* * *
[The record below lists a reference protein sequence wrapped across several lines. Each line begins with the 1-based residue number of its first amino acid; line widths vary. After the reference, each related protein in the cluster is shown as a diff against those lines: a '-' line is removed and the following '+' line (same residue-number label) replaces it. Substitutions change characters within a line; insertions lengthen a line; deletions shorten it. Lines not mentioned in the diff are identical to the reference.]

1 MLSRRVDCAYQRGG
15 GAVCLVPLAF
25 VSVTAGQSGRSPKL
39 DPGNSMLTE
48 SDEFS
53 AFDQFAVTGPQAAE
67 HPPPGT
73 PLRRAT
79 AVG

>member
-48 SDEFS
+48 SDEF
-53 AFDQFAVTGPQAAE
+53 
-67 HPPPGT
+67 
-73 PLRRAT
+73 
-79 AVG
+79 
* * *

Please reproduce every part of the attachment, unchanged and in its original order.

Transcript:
[The record below lists a reference protein sequence wrapped across several lines. Each line begins with the 1-based residue number of its first amino acid; line widths vary. After the reference, each related protein in the cluster is shown as a diff against those lines: a '-' line is removed and the following '+' line (same residue-number label) replaces it. Substitutions change characters within a line; insertions lengthen a line; deletions shorten it. Lines not mentioned in the diff are identical to the reference.]

1 MLSRRVDCAYQRGG
15 GAVCLVPLAF
25 VSVTAGQSGRSPKL
39 DPGNSMLTE
48 SDEFS
53 AFDQFAVTGPQAAE
67 HPPPGT
73 PLRRAT
79 AVG

>member
-48 SDEFS
+48 SDEF
-53 AFDQFAVTGPQAAE
+53 
-67 HPPPGT
+67 
-73 PLRRAT
+73 
-79 AVG
+79 